I am spending the week with my six-year-old grandson, who is having his first-grade experience online. Looking over his daily schedule, I noticed he has SEL listed 20 minutes daily as his first online class meeting. Parents who are not educators probably would wonder about the acronym SEL.
Social-emotional learning (SEL) has always had a place in building a culture of learning in a classroom. For kids to learn, their social and emotional needs must be addressed, and in 2020, it seems everyone is vastly more stressed, students, teachers, and parents alike. I’m writing today to remind us all to remember that adults cannot give what they do not have – supporting one another with grace and sensitivity is more important than ever.
With staff meetings and online student learning so prevalent, I reached back into the gem of a book, TRIBES, A New Way of Learning and Being Together written by Jeanne Gibbs. One of the energizers in the book that can be used for inclusion, presenting self, and social skills is J-O-Y: Just One You.
I adapted the activity for adults to be used at the beginning of an online meeting, but the same steps can work in classroom or meeting settings as well, helping build trust and a sense of Belonging among participants.
Somewhat similar to the Transitions Protocol, but in breakouts or small gatherings to be more intimate, this new Activity allows participants to acknowledge where we are socially and emotionally. The slide here was shared onscreen, and I verbalized the instructions as follows:
After heading into breakout rooms in triads, you have one minute to determine who is Person A, B and C. Each will interview another in this order: A interviews B, B interviews C, then C interviews A. Each person will have three minutes to share (J) something in your life that JUST happened, (O) ONE thing you would like to do for yourself, and (Y) a part of YOU that makes you a very special person. After all three have shared, you will have five minutes in your breakout to discuss the content and process of what was shared. I will send a broadcast announcement when you have just two minutes to finish and return to the main room, where we will debrief.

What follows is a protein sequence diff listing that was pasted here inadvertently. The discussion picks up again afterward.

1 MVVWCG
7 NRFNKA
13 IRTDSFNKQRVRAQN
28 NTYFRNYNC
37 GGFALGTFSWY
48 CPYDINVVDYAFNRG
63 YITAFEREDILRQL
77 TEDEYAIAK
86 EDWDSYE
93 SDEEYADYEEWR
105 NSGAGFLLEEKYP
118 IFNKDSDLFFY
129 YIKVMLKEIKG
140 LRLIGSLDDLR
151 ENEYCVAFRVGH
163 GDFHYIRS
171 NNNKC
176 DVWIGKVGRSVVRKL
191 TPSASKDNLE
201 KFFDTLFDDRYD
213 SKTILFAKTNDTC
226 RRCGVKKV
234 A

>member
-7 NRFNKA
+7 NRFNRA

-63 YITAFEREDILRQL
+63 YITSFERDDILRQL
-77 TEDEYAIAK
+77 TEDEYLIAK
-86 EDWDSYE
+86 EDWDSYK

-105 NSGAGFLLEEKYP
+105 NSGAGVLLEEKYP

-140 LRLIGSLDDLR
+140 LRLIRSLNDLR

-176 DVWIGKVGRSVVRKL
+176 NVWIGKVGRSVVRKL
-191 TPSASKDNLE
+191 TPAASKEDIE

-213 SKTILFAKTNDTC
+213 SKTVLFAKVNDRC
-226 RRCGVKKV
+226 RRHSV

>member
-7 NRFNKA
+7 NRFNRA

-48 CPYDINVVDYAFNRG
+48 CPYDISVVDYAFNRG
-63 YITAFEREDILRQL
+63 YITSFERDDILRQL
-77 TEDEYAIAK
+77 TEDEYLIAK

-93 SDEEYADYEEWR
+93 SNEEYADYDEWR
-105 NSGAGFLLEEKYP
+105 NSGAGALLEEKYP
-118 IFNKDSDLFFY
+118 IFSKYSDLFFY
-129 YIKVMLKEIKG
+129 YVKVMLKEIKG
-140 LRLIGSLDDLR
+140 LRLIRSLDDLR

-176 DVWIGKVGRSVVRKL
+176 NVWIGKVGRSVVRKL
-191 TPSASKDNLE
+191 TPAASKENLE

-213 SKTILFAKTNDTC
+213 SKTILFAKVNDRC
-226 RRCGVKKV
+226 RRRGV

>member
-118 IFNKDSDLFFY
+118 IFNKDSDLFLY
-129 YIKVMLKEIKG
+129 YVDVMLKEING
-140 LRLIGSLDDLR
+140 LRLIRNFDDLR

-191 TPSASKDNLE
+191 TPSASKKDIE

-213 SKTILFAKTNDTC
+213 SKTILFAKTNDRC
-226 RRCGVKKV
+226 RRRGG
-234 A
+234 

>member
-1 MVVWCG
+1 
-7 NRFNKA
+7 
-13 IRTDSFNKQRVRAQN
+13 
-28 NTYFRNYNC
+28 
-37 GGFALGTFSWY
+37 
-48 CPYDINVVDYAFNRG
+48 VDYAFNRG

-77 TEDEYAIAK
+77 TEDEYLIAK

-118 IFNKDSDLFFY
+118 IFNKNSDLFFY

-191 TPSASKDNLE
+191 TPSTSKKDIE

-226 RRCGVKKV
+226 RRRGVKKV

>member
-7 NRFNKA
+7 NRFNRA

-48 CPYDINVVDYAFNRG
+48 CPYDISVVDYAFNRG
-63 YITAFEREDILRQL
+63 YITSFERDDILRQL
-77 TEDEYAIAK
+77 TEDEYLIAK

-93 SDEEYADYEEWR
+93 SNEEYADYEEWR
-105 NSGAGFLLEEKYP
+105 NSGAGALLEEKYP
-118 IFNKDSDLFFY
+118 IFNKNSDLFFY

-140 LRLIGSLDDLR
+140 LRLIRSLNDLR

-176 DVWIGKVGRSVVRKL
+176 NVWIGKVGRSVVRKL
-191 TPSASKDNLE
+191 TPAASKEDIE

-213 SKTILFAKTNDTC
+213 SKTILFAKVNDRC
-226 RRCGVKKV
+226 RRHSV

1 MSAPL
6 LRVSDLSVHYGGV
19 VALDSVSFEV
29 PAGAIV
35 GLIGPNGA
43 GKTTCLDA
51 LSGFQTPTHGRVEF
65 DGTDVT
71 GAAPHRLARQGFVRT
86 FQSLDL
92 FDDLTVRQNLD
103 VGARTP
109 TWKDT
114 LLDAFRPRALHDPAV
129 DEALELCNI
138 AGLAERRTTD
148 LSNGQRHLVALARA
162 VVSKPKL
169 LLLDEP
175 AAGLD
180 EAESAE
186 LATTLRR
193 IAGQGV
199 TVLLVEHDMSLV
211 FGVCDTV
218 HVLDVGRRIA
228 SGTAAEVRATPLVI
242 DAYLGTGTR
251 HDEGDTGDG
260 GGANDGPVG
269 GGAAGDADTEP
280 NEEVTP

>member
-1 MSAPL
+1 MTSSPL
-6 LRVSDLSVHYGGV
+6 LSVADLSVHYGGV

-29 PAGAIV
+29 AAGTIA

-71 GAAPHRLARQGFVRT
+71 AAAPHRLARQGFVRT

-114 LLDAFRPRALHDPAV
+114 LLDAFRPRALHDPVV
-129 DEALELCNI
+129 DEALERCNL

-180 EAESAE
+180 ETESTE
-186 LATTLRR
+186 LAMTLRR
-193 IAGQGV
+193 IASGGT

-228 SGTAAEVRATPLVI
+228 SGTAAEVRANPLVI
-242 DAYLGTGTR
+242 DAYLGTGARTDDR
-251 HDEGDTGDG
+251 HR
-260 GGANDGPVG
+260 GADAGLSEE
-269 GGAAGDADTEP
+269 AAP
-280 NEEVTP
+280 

Before sending everyone into the breakout rooms, I gave everyone a couple of minutes of silent reflection time to think of their three statements, so they would be prepared when entering the breakout room.
In the large group debrief, I usually ask:
1) Why might we have chosen this activity to begin our meeting?
2) Would anyone care to share how they felt during or after the JOY breakout ?
3) How might you use this activity in your own practice?
If it is not mentioned, I share my thinking about this activity. It’s good to begin with a low-risk activity to build some trust, since each person decides how much or little they want to share. I also mention confidentiality – that what is shared in the breakout room stays there unless explicitly agreed that it can be shared. They may also have noticed that I, as the meeting facilitator, never entered the breakout rooms like I may when the breakouts are about learning specific content. By staying out, I was respecting their privacy during that time.
Finally, I share how I connect this JOY activity to the JOY Dishwashing detergent that is available at grocery stores. When I was a classroom teacher, I had a small bottle of JOY at the sink for when students were upset or beginning to act out. I told them I could not have them ruin my JOY, to please go over and wash their hands in some JOY! I let them take a good five minutes, letting the water run over their hands. There is good brain research about running water affecting mood. Norepinephrine, an organic chemical that functions in the brain and body as a hormone that can help people feel happier, is naturally released in the brain. The cold water can also increase production of beta endorphins, or ‘feel good’ molecules, that will give a sense of well-being. And if you’re in the classroom right now, extra handwashing is a good thing, right?
Think about how you can put a little JOY into your practice, for your students and for yourselves. I wish you well.